In Legal, Medical/Injuries, Rest Day/Theory
February 05, 2015
CrossFit questions the leadership of the fitness and exercise-science communities.
“Consume the maximal amount that can be tolerated.”
The line seems innocuous at first, just a recommendation in a 1996 position stand on hydration published by the American College of Sports Medicine (ACSM). But if you read it a few times, the words don’t sit well. Their imprecision alone seems enough to disqualify them from a publication titled Medicine & Science in Sports & Exercise, the ACSM’s “flagship monthly journal.”
Consider this farcical, tragic and extreme application of drinking to tolerance: On Jan. 12, 2007, a radio station in California asked listeners to consume the maximum amount of water they could tolerate without urinating as part of a contest. Later in the day, participant Jennifer Strange, 28, died of water intoxication, also known as hyponatremia.
Prior to the 1970s, hyponatremia was almost unheard of. And while not common today, it is not nearly as rare as it should be. It occurs when a person consumes so much fluid that the body’s sodium becomes diluted, causing swelling of the cells and intercranial pressure. It’s a painful condition that can result in everything from seizures to death.
You can perhaps blame Strange’s death on a foolish contest, but athletes have also died following questionable hydration guidelines. At least 12 people have died from exercise-associated hyponatremic encephalopathy between 1993 and 2008. Updated by the ACSM in 2007, the guidelines are still woefully inadequate. Misinformation and bad science persist, and people still suffer.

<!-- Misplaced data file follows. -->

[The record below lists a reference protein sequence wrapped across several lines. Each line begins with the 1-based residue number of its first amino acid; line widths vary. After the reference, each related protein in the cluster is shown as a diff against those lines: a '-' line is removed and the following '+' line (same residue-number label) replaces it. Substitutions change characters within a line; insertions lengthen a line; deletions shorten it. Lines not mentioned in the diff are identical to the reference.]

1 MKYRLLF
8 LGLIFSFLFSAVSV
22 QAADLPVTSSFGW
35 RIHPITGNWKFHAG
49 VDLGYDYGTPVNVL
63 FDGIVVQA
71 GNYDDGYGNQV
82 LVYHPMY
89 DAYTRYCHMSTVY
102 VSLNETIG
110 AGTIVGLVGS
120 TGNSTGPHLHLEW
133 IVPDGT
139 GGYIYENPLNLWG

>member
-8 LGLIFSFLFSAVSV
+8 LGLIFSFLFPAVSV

Last August, Zyrees Oliver, 17, died in Georgia after consuming 2 gallons of water and an equal amount of Gatorade after cramping up in football practice. Also in August 2014, football player Walker Wilbanks, 17, died of hyponatremia in Mississippi. And there are others.
So why do people drink too much? Stupid contests are one answer. But another answer is that authorities in the medicine and exercise-science communities have told people to drink “the maximal amount that can be tolerated” in the interests of safety and athletic performance. Athletes have also been told to drink before they’re thirsty, and to consume sports drinks to maintain sodium levels. Interestingly, the authorities producing these guidelines are sponsored by Gatorade and the Gatorade Sports Science Institute.
It doesn’t take a genius to see an obvious question: If “Waterlogged” author Dr. Tim Noakes says EAHE can be prevented “simply by always drinking to thirst,” shouldn’t we be concerned when athletes still follow other guidelines based on questionable science?
If the answer is yes, shouldn’t we be horrified when athletes die?
2 Comments on “The End of Tolerance ”
Chris Sinagoga wrote …
I admit that I take for granted sometimes that I have people like this fighting for us behind the scenes. Not only that, but I also take for granted that I operate in a community that demands such a high level of proof and results. It's a good thing to get used to standards like that.
Mark, Coach, HQ, and the Journal staff, thank you so much for always being on our side. We truly appreciate you guys setting the bar so high for us, and living up to it on your end.
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Navy Bootcamp right after 9/11 had many recruits chug water until they vomited. True story. It seemed stupid then and even more dumb after you find out about people dying from it years later.
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